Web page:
I hugged Violin harder, her strings protesting against my shirt, an awful, pitiable sound.
Boss knelt. “We’ve been looking for you.”
I stared, not daring to move. Could he see the fire burning in me? My eyes were dark; flames should have been easy to spot. Father used to say eyes were the window to the soul and mine only opened the door to a useless place.
Silence claimed Boss for several moments, posing him with pursed lips. I waited, cherishing what time I had left with Violin.
“Are you a real musician?”
“I’ve never heard anyone sing like that. You’re like a bird.” He chuckled. “And you kind of flew off like one, too. Can you play these instruments as well?”
“Yes.” I sounded like a frog, and I hated it.
I am Kocho, the nightingale. Why should I have to deny the music that weaves me?
I frowned, and Boss’ brows knit together. “Which one?”
“All of them.”
I am the master of the menagerie.
His eyes widened, then he pointed at Violin. “But that one’s your favorite?”
I let silence win one more time, but he saw the answer anyway.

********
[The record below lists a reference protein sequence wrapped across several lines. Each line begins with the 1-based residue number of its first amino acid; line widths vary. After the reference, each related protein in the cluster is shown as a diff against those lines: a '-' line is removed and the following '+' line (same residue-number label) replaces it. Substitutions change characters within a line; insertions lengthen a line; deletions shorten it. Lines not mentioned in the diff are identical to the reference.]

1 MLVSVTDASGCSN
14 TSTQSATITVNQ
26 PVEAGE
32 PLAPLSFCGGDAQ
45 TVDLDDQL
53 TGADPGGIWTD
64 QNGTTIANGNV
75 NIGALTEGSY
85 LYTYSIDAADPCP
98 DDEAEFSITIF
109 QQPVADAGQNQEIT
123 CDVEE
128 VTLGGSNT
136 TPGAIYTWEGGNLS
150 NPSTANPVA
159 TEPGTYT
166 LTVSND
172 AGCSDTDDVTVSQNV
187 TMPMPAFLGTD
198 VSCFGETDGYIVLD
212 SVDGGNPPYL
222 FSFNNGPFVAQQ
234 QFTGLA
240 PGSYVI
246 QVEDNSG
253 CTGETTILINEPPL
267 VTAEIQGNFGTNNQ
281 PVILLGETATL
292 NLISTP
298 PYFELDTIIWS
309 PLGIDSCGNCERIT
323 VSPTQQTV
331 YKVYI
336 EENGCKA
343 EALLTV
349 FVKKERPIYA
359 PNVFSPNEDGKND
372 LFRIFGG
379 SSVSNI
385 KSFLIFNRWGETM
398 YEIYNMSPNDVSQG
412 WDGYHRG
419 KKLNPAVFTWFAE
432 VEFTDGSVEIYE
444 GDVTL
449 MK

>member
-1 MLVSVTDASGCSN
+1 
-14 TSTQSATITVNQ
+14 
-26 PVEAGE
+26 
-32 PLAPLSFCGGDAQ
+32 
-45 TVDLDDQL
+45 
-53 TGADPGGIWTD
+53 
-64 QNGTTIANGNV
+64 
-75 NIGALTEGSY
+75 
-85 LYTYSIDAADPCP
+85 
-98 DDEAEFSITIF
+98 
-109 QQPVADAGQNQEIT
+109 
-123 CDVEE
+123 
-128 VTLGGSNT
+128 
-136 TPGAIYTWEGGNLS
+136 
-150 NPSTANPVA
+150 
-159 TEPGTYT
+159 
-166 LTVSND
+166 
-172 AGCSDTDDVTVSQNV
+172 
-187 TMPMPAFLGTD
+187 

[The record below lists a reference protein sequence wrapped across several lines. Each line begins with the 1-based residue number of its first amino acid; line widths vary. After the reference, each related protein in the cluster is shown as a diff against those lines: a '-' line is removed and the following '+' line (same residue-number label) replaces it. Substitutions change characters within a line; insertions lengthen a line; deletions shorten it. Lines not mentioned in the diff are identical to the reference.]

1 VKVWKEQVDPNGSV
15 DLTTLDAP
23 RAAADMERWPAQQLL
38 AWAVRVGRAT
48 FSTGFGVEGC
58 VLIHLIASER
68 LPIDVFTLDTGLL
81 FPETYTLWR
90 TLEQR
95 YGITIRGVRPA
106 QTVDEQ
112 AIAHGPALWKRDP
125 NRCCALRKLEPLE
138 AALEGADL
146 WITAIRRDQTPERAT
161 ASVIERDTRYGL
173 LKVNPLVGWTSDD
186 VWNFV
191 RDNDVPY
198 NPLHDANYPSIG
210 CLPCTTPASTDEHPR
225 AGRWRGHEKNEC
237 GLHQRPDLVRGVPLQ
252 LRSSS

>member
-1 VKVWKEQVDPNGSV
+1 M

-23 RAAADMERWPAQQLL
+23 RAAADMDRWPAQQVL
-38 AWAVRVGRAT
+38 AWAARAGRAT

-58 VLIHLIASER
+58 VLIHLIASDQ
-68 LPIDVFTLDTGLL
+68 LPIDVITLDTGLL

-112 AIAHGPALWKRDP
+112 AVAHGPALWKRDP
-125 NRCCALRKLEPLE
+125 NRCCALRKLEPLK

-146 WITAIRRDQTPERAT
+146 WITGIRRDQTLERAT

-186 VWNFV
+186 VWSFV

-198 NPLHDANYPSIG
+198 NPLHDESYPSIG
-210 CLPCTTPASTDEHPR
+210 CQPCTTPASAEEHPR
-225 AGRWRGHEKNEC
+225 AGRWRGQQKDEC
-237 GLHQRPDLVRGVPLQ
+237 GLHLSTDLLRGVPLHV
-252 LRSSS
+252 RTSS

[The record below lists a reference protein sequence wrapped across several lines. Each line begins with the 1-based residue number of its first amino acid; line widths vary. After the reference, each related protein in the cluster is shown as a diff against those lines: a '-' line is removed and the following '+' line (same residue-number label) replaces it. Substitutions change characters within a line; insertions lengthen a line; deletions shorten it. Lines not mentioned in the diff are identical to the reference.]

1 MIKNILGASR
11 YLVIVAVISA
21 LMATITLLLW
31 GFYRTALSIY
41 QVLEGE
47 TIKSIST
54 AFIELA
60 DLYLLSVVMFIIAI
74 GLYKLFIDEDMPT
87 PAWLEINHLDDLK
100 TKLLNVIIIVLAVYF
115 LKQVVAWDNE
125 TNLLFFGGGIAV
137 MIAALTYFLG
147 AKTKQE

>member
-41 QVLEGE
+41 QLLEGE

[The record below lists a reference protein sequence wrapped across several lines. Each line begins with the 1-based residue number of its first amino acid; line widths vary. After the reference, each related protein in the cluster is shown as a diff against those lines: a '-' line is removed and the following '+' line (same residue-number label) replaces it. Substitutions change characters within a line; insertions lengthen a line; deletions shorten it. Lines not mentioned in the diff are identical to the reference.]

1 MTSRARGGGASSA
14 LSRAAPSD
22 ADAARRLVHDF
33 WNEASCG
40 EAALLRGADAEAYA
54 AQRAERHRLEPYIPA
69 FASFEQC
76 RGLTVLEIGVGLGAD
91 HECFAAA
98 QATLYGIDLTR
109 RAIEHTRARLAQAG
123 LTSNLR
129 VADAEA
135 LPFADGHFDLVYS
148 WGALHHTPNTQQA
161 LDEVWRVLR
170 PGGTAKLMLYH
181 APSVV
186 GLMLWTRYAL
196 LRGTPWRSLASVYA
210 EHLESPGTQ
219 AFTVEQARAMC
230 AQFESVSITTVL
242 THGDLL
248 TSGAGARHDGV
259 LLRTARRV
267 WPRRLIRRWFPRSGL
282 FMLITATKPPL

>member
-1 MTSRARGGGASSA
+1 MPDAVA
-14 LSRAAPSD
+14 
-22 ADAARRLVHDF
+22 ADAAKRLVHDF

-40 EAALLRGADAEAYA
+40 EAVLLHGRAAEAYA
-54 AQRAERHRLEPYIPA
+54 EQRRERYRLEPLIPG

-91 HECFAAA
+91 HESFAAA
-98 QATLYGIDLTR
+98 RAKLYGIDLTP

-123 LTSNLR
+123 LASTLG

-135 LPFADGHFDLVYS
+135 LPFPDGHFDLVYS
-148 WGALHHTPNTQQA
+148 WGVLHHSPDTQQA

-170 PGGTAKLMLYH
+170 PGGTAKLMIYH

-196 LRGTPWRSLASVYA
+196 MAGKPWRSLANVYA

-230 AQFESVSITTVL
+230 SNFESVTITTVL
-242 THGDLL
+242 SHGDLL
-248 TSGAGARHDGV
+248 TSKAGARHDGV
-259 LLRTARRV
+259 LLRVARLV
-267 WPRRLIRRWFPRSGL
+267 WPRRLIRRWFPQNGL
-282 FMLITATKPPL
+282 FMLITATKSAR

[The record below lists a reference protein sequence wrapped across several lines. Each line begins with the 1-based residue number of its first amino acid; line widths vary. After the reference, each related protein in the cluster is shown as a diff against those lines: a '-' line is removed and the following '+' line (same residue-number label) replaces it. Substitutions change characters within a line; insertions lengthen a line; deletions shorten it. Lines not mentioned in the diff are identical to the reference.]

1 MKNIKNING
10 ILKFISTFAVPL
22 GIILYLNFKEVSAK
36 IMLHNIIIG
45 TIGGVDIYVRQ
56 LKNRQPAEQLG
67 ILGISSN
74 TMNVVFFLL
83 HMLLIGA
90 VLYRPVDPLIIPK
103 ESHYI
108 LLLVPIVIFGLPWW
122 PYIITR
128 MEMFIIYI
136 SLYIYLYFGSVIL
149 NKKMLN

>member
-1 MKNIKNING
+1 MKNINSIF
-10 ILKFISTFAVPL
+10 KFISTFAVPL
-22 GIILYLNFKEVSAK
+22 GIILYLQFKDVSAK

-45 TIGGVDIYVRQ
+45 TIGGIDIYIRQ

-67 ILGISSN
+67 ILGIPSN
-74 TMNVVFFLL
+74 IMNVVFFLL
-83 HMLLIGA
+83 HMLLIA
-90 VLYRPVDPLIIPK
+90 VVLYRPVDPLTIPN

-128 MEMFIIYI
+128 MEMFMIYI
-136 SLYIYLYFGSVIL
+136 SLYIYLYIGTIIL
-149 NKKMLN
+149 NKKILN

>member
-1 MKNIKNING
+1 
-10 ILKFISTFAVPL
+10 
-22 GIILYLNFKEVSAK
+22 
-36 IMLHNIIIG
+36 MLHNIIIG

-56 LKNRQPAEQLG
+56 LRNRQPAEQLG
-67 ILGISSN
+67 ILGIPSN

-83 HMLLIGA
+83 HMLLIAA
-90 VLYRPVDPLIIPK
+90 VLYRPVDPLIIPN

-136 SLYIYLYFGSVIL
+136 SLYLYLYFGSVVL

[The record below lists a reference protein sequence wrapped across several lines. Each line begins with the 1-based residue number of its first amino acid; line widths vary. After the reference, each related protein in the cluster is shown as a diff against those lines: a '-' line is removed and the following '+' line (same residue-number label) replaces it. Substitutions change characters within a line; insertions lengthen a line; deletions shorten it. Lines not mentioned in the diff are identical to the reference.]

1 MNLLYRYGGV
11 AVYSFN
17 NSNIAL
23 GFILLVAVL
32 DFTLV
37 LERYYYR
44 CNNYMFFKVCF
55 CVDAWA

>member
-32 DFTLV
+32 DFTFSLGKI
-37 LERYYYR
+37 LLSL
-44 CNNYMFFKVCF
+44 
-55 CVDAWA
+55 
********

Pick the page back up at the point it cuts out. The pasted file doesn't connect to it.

Holding up a finger to tell me to wait, Boss approached the counter and spoke with the man there. Money notes were exchanged, and Boss returned to drag me out of the corner and usher me out the door.
I kept my head low, arms crossed over Violin as I concentrated on keeping beat with Boss’ footsteps. The policeman outpaced us, disappearing in the crowd on the sidewalk.
“Did you just…buy me from that shop?”
“I bought that instrument, and I’m giving it to you.” He smiled, and I didn’t have any idea what it meant.
“I don’t believe in magic, but I do believe in things I’ve seen with my own eyes, and I saw more get done in a few hours today than in most weeks. I think I might finally be able to beat out my brother if you come back to the factory. I’ll pay you to work that musical magic again and again.”
A new song welled within me, taut and high with hope, rich and full with purpose, one thought darting through my mind: Is this finally where I belong?
I knew part of the answer. I belonged wherever music did.
It’s funny how one day
she hums along to her CD,
and the next struggles to keep tears at bay
and cries at the same church key.
How he cringes